Testicle Implants

Testicle Implants

After losing a testicle (or two), due to cancer, infection, injury or torsion, do you consider getting testicle implants?  What if you are a trans-man?  According to our documentary subjects, the opinions vary and are split down the middle.

To replace, or not to replace.  This is the question.
 
In the case of Matt Perry, who lost his testicle to testicular torsion, he has no interest in replacing the excided ball with a testicle implants.  Now in his fifties, Matt had his ball removed in his early twenties because the twisted testicle had cut off all blood supply to his left nut rendering it dead.  Not only is testicular torsion a medical emergency but it is also very difficult to diagnose.  If the diagnosis and “un-twisting” is not made within the first 8 hours, the testicle will likely be lost.  

Matt’s trauma of undergoing an orchiectomy over 25 years ago is so great, that the thought of having to undergo surgery once again to have testicle implants is even further traumatizing. Besides, he is much older now and in a long-term committed relationship with a partner who is comfortable and supportive of Matt’s body.  Matt jokes, “If you could click your fingers and have testicle implants with no effort required, I would probably do that”. Sadly, it is not that simple.
 

Siavash, on the other hand, who also lost a testicle to torsion in more recent years, is definitely considering re-balancing his body with testicle implants.  As a younger man in his late twenties, he would like his body to look more symmetrical.  At the moment, he is researching clinics and doctors.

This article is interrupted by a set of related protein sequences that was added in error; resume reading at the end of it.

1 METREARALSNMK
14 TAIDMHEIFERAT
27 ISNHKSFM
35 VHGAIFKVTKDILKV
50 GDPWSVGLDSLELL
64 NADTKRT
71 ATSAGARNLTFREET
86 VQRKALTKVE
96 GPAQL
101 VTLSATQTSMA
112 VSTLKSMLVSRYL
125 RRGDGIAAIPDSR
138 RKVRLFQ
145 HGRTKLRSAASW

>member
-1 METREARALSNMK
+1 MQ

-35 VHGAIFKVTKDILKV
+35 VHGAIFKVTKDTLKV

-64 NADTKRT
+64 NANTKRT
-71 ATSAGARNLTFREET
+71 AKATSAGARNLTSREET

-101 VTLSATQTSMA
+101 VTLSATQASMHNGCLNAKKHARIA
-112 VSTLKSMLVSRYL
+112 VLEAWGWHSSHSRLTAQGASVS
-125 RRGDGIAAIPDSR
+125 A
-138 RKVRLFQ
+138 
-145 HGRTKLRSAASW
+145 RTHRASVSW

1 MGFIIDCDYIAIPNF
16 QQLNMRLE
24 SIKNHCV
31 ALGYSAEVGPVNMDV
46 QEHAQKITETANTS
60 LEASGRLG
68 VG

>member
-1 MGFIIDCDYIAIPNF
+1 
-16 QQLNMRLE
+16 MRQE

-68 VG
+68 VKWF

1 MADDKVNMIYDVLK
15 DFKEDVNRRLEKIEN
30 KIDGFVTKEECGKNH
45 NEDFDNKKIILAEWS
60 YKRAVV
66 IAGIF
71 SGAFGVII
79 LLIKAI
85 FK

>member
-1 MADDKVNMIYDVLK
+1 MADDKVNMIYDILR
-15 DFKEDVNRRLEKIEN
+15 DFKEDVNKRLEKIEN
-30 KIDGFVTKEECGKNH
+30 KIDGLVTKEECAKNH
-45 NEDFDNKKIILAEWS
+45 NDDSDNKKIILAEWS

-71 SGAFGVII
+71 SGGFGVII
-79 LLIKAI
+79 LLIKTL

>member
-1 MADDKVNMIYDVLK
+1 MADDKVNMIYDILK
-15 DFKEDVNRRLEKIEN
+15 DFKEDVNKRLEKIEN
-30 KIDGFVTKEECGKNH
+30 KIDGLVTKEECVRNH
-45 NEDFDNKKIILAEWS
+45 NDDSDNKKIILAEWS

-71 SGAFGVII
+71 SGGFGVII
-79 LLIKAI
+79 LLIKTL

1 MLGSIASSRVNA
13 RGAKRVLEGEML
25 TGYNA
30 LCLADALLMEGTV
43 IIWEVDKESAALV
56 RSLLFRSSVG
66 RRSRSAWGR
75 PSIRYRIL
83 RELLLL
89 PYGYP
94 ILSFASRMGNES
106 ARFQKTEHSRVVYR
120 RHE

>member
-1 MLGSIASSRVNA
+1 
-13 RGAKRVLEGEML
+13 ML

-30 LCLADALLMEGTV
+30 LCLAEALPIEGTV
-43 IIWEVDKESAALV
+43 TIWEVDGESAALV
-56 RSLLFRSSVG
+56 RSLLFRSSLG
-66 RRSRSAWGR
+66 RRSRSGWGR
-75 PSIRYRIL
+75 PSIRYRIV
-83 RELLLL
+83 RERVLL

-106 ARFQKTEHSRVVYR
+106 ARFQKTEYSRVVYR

For Peter Bovolaneas, who lost both testicles to cancer, it was a no brainer.  He was thankful for the modern day medical technology and elected to get 2 prosthetic testicle implants.  Peter is a remarkable human being who has such a great sense of humor and amazing coping skills.

Sometimes when he is out at the bars, he will approach acquaintances (who do not know his testicular history) and ask them to flick his balls.  If he doesn’t flinch, they buy him a drink; if Peter flinches, he buys the drink.  It’s a win-win situation for tipsy Peter, leaving the “flicker” scratching his or her head.  

It should also be noted that Peter, who presents as a VERY masculine/muscular man, can no longer produce testosterone because both testicles were removed due to cancer. Because of this fact, Peter must inject himself with testosterone every 2 weeks to maintain sex drive, bone mass, muscle mass and mental health.  He humorously accepts this shot in the buttocks as his “pain in the ass”.